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Interview An Insider's Guide to the Edinburgh Fringe Festival

An Insider's Guide to the Edinburgh Fringe Festival

With Edinburgh Fringe starting this month, we thought we would give you the low down from two performers who really know the festival inside out. If you have been living under a rock since 1947, and haven’t heard of it, the Fringe festival is a three-week period in August when the capital city of Scotland opens its doors to a creative explosion of comedy, music, art and performance. Sharing their insider knowledge, we spoke to seasoned performer Ian Stone, who has been making audiences laugh at the Fringe since 1996, and comedian Ivo Graham, who made his name at the Fringe winning the prestigious ‘So You Think You’re Funny’ award in 2009.

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Ian Stone is an institution on the stand-up circuit, a hilarious radio presenter and a regular feature on panel shows. We spoke to him to find out his thoughts on Edinburgh, after two decades of performing there.

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Ian Stone 

Can you tell us the highs and lows of taking a show to the Edinburgh Fringe? 

Bloody hell, there’s a start. I would say the highs are selling loads of tickets, doing great shows, and, most of all, just sitting in your flat at 4am having tea and toast with your mates and talking about absolute rubbish. This is honestly one of the best highs of the whole thing – it’s just such good fun.

The lows have to be not selling tickets, the weathe... my god the weather! It is terrible sometimes. Well actually, it is terrible all the time. Getting an awful review is always a low. And the hills – there are so many hills. I did an entire show based on this premise called 'Where is the down?' – we are going uphill entire time!

Are you doing the fringe this year, what keeps you going back?

I’m not doing a run, but I am going up for three days. I have taken 6 one-man-shows up there in the past. It was almost like a co-dependent relationship. It is a lot of fun so you just keep going.

"I remember it got good reviews, but it was the hottest room on earth – I was close to passing out on multiple occasions and I lost a stone and a half."

What was your first show at the Fringe?

In 1996 – that was the first one, in a room called the WEE room (as in small - although, it did used to be built on the site of a public toilet). It was a 50-seat room, and I performed the best hour of material I had at the time. I remember it got good reviews, but it was the hottest room on earth – I was close to passing out on multiple occasions, and I lost a stone and a half.

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"It is almost like a co-dependent relationship."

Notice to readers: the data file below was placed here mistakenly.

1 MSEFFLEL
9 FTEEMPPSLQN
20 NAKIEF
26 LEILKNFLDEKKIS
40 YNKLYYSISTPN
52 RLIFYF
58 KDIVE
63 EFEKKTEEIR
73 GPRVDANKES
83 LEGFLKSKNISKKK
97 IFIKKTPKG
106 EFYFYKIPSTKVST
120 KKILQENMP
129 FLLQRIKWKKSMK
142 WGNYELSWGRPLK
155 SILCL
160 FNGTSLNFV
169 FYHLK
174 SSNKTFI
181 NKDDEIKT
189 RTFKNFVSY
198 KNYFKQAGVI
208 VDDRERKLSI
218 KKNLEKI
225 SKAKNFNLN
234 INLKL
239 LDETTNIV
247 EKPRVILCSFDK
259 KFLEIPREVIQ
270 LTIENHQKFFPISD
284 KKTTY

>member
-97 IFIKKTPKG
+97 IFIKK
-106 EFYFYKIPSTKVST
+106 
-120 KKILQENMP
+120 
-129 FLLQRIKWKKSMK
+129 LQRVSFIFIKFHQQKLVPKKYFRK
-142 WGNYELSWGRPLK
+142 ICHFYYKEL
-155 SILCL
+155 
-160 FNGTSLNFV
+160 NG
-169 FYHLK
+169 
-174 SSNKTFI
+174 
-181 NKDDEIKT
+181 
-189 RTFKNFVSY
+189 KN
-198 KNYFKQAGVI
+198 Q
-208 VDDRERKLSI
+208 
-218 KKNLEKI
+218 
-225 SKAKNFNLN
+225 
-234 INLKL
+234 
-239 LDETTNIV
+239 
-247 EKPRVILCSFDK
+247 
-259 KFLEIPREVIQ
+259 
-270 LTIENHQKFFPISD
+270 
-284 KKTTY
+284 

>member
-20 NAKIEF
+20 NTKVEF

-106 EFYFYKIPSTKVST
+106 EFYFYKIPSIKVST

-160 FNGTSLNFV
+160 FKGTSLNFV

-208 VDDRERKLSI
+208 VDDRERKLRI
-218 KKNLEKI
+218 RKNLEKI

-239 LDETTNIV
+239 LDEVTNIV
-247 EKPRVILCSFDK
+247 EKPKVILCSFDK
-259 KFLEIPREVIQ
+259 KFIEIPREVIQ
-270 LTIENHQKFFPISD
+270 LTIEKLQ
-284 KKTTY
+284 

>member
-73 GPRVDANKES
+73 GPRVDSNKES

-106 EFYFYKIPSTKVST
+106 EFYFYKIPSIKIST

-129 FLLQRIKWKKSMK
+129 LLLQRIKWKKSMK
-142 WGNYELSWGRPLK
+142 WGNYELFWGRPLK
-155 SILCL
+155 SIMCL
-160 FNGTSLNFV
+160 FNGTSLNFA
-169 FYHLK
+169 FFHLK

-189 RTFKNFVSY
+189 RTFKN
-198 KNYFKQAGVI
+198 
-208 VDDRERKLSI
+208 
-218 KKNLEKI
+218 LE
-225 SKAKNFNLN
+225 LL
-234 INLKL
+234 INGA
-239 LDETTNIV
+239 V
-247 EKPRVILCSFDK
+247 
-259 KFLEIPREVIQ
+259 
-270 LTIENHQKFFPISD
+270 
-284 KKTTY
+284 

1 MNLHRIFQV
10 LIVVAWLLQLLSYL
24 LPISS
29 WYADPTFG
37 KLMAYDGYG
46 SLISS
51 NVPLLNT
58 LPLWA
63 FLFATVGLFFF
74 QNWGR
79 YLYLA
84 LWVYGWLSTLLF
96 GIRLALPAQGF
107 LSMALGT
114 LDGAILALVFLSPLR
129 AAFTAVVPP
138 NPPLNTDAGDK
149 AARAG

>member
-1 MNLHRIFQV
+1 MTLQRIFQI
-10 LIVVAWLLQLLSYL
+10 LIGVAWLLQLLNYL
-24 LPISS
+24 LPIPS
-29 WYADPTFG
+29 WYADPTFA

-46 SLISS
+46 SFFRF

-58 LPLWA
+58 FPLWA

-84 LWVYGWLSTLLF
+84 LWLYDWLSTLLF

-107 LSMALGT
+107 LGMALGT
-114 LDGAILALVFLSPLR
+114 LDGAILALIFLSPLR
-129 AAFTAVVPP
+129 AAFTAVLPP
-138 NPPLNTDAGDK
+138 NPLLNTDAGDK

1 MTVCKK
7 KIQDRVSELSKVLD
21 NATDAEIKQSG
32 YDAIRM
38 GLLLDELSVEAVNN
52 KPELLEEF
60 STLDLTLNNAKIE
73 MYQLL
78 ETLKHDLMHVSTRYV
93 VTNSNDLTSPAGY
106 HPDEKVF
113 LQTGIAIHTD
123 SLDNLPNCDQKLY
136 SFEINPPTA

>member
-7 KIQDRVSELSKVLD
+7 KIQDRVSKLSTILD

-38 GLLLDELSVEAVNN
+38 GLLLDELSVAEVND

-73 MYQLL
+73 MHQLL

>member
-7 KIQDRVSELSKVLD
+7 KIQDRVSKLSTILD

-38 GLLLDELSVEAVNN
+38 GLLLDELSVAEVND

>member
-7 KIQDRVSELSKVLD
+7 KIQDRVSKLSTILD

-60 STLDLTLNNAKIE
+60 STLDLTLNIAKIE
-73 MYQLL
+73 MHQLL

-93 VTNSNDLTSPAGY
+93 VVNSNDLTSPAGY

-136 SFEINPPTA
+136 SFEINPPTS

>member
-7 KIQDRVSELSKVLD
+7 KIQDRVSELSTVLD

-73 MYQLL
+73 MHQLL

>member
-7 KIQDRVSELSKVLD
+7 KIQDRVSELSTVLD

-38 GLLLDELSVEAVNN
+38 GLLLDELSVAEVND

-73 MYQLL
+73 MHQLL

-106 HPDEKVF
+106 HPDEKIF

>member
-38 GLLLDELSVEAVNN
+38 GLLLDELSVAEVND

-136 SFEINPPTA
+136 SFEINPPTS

How much has Edinburgh changed?

It is an industry now; it is a different thing. The programme issued in 1996 is about one fifth of the thickness of the one issued now. There are just so many shows now with much bigger audiences, there is much more industry involvement too.

One thing you can’t survive the Fringe without?

Optimism – and decent walking shoes.

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Thanks Ian! Comedian Ivo Graham also spoke to us about his thoughts on the Fringe. Being the youngest person to win the ‘So You Think You’re Funny’ award at just 18 in 2009, Ivo owes a lot to the platform that the Fringe provided for him. Here's what he had to say to us!

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Ivo Graham 

Can you tell us the highs and lows of taking a show to the Edinburgh Fringe? 

The highs: the roars of laughter from the sold-out crowds who have paid to see you and are absolutely lapping up every single thing you say.

The lows: the wall of indifference from the audience of seven who reluctantly allowed themselves to be flyered in out of the rain and are now wondering they'd rather have just got wet.

What is the one thing you can't survive the Fringe without? 

I'm embarrassed to say that despite being 26 and not being about to sit my A Levels, I still have an emergency pack on Pro Plus on me at all times for those sudden, debilitating third-week energy crashes. "Coffee without the teeth stains!", to use the new slogan that they still haven't got back to me about.

"Take yourself out of the game for a bit. Deep breath. Then bang a couple of Pro Plus and charge back into the chaos."

What would be your top tip to first-time performers going to the festival? 

Pick some hideaways - pubs, cafes, and patches of grass - about 10/15 minutes out of town and go there for "time out" windows as much as possible. Take yourself out of the game for a bit. Deep breath. Then bang a couple of Pro Plus and charge back into the chaos.

Who is your audience? 

My parents, friends of my parents, and people who don't know my parents but would get along with them an absolute treat - should a meeting ever arise.

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"The programme issued in 1996 is about one fifth of the thickness of the one issued now."

If you could change something about the Fringe, what would it be and why? 

Such a mean-spirited little moan, but it really is so hilly. I haven't helped, of course, by choosing to stay in a flat at the bottom of a hill for the second year in a row. I'm not including Arthur's Seat in this critique, by the way: absolutely as worth the climb as everyone says it is.

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Thanks Ivo and Ian – good to chat to you both. You can catch Ivo’s show at Edinburgh at the Pleasance Courtyard, and if you’re lucky you might bump into Ian the three days he is there! 

For further information or to book Ivo Graham, or Ian Stone, call us on +44 (0)20 7607 7070+44 (0)20 7607 7070 or email info@speakerscorner.co.uk.

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